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Zero Tolerance Laws Background

Zero Tolerance Laws

It is illegal for anyone in the United States who is under the age of 21 to consume or purchase alcohol under set laws. Since this is the case, the people who break this law should be found even less to be operating a vehicle after doing so, breaking two laws. However, the numbers underage drunk driving has grown, and most of them tend to think they are still able to drive afterwards. This has led to a great deal of accidents and deaths in the past years, calling for a solution. In an attempt to solve the issue the states imposed these zero tolerance laws that are very strict, to adhere to underage drunk drivers.

Laws across every state in the United States imply that anyone over a BAC level of 0.08 is found to be legally intoxicated. This pertains only to people of legal drinking age, and not to these minors. The zero tolerance law has imposed a BAC level that varies through states between these 3: 0.00, 0.01, or 0.02 (the highest). The most commonly used BAC level for zero tolerance laws is the 0.02 seen in more states than the other two. These levels are so low to discourage young people from even attempting to drink at all, and of course going out on the road.

Anyone who is pulled over and found to be drinking (underage) and driving, directly violating this law will face serious consequences. Every state has different penalties for these violations, just like they do for regular DUI violations. However, due to the strict nature of the zero tolerance law, violation could lead to an automatic license suspension and or revocation. Most young drivers are still in the process of learning how to drive better and acquiring more road skills, drinking alcohol before driving can impair them "worse" than it could an adult.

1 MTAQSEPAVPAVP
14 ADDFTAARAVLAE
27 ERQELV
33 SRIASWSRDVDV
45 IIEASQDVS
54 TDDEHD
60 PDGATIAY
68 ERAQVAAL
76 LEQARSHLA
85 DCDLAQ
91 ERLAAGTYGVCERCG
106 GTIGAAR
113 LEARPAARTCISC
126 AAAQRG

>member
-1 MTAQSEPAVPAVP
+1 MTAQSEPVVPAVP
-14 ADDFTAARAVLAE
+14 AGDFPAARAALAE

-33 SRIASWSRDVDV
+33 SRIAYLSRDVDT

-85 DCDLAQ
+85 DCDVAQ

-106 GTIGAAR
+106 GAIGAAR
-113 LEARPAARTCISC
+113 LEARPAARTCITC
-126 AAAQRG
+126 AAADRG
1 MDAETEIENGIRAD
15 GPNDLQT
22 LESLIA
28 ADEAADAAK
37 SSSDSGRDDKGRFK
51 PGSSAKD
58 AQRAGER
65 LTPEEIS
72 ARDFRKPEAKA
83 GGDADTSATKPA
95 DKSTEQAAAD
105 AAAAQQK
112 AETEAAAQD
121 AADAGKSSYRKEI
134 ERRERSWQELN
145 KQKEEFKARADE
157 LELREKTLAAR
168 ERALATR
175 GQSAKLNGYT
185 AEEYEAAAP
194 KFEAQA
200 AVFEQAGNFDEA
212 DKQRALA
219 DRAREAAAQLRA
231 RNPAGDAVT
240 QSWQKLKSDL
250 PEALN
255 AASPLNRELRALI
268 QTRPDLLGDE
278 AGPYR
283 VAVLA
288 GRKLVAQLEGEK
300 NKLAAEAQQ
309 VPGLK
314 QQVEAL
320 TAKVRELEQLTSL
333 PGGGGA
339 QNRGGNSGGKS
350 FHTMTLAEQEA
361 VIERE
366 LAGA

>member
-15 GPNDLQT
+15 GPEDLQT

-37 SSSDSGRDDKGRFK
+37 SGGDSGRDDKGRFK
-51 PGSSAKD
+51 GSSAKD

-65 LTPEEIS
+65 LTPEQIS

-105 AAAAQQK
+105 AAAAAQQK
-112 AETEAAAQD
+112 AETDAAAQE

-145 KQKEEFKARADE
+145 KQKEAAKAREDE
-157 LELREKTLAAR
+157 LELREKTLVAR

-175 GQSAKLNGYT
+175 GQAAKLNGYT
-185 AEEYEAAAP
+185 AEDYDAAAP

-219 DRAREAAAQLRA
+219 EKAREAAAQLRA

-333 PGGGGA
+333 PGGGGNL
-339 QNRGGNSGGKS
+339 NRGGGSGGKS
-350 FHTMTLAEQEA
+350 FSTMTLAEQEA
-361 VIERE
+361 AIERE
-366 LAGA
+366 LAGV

This is not to say an adult should drink and drive over a minor, it's just stressing the importance of avoiding underage drinking combined with operating an automobile. With the strictly low BAC level, a person under zero tolerance law can be in violation of it even after one drink, regardless if they are impaired or not.

Every state has still not imposed the zero tolerance laws, but this doesn't mean they are more lenient to underage drunk drivers. They still impose stricter penalties for those convicted of DUI that are under 21 years of age. What these laws basically state is anyone under that age that has a BAC level of just 0.00 and of course above, will be convicted of DUI and is in violation of zero tolerance laws.

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